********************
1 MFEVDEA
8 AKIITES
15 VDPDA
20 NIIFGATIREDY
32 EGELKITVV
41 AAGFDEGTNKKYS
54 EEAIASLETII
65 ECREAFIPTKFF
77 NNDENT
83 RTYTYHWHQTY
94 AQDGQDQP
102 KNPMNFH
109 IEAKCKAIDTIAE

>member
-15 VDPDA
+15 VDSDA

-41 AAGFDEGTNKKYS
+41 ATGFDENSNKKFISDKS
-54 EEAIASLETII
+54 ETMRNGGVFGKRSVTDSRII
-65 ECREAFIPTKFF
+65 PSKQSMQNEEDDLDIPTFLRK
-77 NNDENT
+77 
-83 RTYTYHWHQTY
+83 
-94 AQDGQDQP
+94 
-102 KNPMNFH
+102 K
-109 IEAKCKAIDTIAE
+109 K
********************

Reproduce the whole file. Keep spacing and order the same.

1 MFEVDEA
8 AKIITES
15 VDPDA
20 NIIFGATIREDY
32 EGELKITVV
41 AAGFDEGTNKKYS
54 EEAIASLETII
65 ECREAFIPTKFF
77 NNDENT
83 RTYTYHWHQTY
94 AQDGQDQP
102 KNPMNFH
109 IEAKCKAIDTIAE

>member
-15 VDPDA
+15 VDSDA

-41 AAGFDEGTNKKYS
+41 ATGFDENSNKKFISDKS
-54 EEAIASLETII
+54 ETMRNGGVFGKRSVTDSRII
-65 ECREAFIPTKFF
+65 PSKQSMQNEEDDLDIPTFLRK
-77 NNDENT
+77 
-83 RTYTYHWHQTY
+83 
-94 AQDGQDQP
+94 
-102 KNPMNFH
+102 K
-109 IEAKCKAIDTIAE
+109 K